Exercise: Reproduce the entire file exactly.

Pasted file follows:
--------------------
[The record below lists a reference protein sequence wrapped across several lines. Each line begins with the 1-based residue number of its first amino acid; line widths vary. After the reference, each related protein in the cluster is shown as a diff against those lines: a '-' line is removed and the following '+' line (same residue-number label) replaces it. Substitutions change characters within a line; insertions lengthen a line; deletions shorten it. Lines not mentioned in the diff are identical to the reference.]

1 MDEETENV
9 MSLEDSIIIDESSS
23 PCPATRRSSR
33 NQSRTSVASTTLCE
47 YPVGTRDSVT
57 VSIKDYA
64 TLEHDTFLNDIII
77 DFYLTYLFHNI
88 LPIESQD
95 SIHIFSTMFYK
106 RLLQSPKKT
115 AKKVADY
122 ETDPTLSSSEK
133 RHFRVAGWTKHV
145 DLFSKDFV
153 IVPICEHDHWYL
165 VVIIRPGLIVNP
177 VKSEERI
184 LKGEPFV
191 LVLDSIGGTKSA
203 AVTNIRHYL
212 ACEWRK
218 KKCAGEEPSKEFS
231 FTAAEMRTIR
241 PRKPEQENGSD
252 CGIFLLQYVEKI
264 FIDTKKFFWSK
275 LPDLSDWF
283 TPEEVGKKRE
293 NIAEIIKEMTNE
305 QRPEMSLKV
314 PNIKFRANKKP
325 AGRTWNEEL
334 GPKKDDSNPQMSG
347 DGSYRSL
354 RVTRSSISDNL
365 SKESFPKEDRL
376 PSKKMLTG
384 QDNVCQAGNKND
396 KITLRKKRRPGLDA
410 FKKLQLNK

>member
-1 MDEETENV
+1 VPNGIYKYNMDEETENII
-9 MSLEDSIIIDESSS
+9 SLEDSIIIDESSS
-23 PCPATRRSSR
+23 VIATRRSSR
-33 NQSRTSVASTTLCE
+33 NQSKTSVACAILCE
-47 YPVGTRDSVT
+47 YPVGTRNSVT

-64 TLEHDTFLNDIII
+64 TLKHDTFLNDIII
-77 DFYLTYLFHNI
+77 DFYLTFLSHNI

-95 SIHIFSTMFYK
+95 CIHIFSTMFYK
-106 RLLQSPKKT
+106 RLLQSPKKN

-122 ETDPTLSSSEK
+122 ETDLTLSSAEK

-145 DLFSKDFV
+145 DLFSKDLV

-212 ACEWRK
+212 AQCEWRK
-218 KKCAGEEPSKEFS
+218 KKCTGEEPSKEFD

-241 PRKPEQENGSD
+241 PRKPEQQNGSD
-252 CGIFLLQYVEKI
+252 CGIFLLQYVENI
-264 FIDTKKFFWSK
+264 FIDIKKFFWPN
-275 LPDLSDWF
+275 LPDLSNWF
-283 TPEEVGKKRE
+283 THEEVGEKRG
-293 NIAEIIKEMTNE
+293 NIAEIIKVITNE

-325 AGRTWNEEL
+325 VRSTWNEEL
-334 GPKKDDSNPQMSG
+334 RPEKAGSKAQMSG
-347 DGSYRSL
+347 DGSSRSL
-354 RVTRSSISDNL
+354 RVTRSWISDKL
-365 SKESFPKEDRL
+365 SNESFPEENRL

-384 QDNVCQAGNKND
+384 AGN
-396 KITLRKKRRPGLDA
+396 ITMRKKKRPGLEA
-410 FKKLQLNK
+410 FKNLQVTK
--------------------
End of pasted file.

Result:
[The record below lists a reference protein sequence wrapped across several lines. Each line begins with the 1-based residue number of its first amino acid; line widths vary. After the reference, each related protein in the cluster is shown as a diff against those lines: a '-' line is removed and the following '+' line (same residue-number label) replaces it. Substitutions change characters within a line; insertions lengthen a line; deletions shorten it. Lines not mentioned in the diff are identical to the reference.]

1 MDEETENV
9 MSLEDSIIIDESSS
23 PCPATRRSSR
33 NQSRTSVASTTLCE
47 YPVGTRDSVT
57 VSIKDYA
64 TLEHDTFLNDIII
77 DFYLTYLFHNI
88 LPIESQD
95 SIHIFSTMFYK
106 RLLQSPKKT
115 AKKVADY
122 ETDPTLSSSEK
133 RHFRVAGWTKHV
145 DLFSKDFV
153 IVPICEHDHWYL
165 VVIIRPGLIVNP
177 VKSEERI
184 LKGEPFV
191 LVLDSIGGTKSA
203 AVTNIRHYL
212 ACEWRK
218 KKCAGEEPSKEFS
231 FTAAEMRTIR
241 PRKPEQENGSD
252 CGIFLLQYVEKI
264 FIDTKKFFWSK
275 LPDLSDWF
283 TPEEVGKKRE
293 NIAEIIKEMTNE
305 QRPEMSLKV
314 PNIKFRANKKP
325 AGRTWNEEL
334 GPKKDDSNPQMSG
347 DGSYRSL
354 RVTRSSISDNL
365 SKESFPKEDRL
376 PSKKMLTG
384 QDNVCQAGNKND
396 KITLRKKRRPGLDA
410 FKKLQLNK

>member
-1 MDEETENV
+1 VPNGIYKYNMDEETENII
-9 MSLEDSIIIDESSS
+9 SLEDSIIIDESSS
-23 PCPATRRSSR
+23 VIATRRSSR
-33 NQSRTSVASTTLCE
+33 NQSKTSVACAILCE
-47 YPVGTRDSVT
+47 YPVGTRNSVT

-64 TLEHDTFLNDIII
+64 TLKHDTFLNDIII
-77 DFYLTYLFHNI
+77 DFYLTFLSHNI

-95 SIHIFSTMFYK
+95 CIHIFSTMFYK
-106 RLLQSPKKT
+106 RLLQSPKKN

-122 ETDPTLSSSEK
+122 ETDLTLSSAEK

-145 DLFSKDFV
+145 DLFSKDLV

-212 ACEWRK
+212 AQCEWRK
-218 KKCAGEEPSKEFS
+218 KKCTGEEPSKEFD

-241 PRKPEQENGSD
+241 PRKPEQQNGSD
-252 CGIFLLQYVEKI
+252 CGIFLLQYVENI
-264 FIDTKKFFWSK
+264 FIDIKKFFWPN
-275 LPDLSDWF
+275 LPDLSNWF
-283 TPEEVGKKRE
+283 THEEVGEKRG
-293 NIAEIIKEMTNE
+293 NIAEIIKVITNE

-325 AGRTWNEEL
+325 VRSTWNEEL
-334 GPKKDDSNPQMSG
+334 RPEKAGSKAQMSG
-347 DGSYRSL
+347 DGSSRSL
-354 RVTRSSISDNL
+354 RVTRSWISDKL
-365 SKESFPKEDRL
+365 SNESFPEENRL

-384 QDNVCQAGNKND
+384 AGN
-396 KITLRKKRRPGLDA
+396 ITMRKKKRPGLEA
-410 FKKLQLNK
+410 FKNLQVTK